Second, we need to stay close to other people on fire if we want to stay ablaze with the Lord. Just as there is no such thing as a log burning all by itself (except the manufactured “logs” made with woodchips and probably some lighter fluid), so there is no such thing as a “lone ranger Christian.” Both smolder out quickly.
Third, however, we always need to leave room to breathe in our spiritual friendships. While we need to stay close to others on fire, we cannot suffocate them or let them suffocate us. Rather, there needs to be room for air. Air, wind and breath are likewise symbols of the Holy Spirit throughout the Bible. The Old Testament word Ruah means both breath and spirit. The New Testament word pneuma likewise means both. Even in our closest relationships we need to leave room to breathe—room for the Spirit of God—between us.
When I remember these three principles, my campfires go great! (Although last week I sadly had to use a second match to get the fire going.) When we remember these principles, we are also able to stay ablaze with the Spirit year after year!
© 2015 Glenn E. Myers
© 2015 Glenn E. Myers
Saturday, August 1, 2015
Sunrise over Lake Superior
Getting outside for devotions in the morning is always wonderful! As I shared in my last blog, it does so much for me spiritually, mentally and emotionally. Whether at home, going out to the front porch to read my Scripture for the day, or visiting our favorite cabin, sitting on the deck to pray as I overlook Lake Superior, getting outdoors wakes me up—even when I don’t realize that I am not full awake—both physically and spiritually. My mind becomes attentive with the sounds of nature all around me and the fresh breeze on my face. My spirit becomes alert and receptive, ready to hear whatever the Lord wants to speak.
To meet with the Lord each morning—and especially to be alert and open—takes initiative. It requires me to overcome inertia. I have to overcome the choice of least resistance with its little voice in my head: “Oh, that will take too much effort.” I also have to overcome being stuck where I am in a comfortable chair as the same little voice says: “It’s probably not that nice outside this morning anyhow.”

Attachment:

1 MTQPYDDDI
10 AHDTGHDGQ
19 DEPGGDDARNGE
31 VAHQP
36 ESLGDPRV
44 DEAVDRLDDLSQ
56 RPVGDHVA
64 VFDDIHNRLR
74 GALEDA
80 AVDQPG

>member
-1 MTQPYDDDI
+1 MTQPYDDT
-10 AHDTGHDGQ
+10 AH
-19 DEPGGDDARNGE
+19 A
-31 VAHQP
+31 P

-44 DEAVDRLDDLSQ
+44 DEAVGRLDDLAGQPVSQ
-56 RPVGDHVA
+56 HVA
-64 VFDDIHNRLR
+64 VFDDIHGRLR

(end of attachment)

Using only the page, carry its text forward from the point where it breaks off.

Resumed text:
Every time I resist that voice and make an effort to meet with the Lord—and to do so outside, if I have the chance—I am always so thankful that I did! Over the years I have learned not to listen to that little voice. In fact, I’ve learned that when I hear that whinny little voice, it’s best to do the opposite!
Just like moving a rock that is dead in its place, we have to overcome inertia in our spiritual life. So many Christians are dead in their place. At one time they were moving forward with God, but that momentum came to an end a long time ago. Now, they are stuck. They say they are too busy, but of course that is simply an excuse. Most often they have simply opted for becoming inert.
Several weeks ago when I was wilderness backpacking, I got up in the morning—rather stiff from sleeping on the ground—and the campsite was rather heavy with mosquitoes. I had the option to take the easy route and stay stuck at the campsite, becoming breakfast to the mosquitoes as I tried to have a quiet time with God. Or, I could overcome my inertia and get moving.
I took the second option, grabbed my journal and went exploring as I prayed. Within a few minutes I found a path that led to a breathtaking view of Lake Superior. There I had a wonderful hour with the Lord! I am so glad I overcame my morning stiffness and inner inertia!
We do not need to remain stuck. With some effort we can overcome our spiritual inertia. With a bit of initiative we can find the right place to meet with God. Every time we do, we will be so thankful!
© 2015 Glenn E. Myers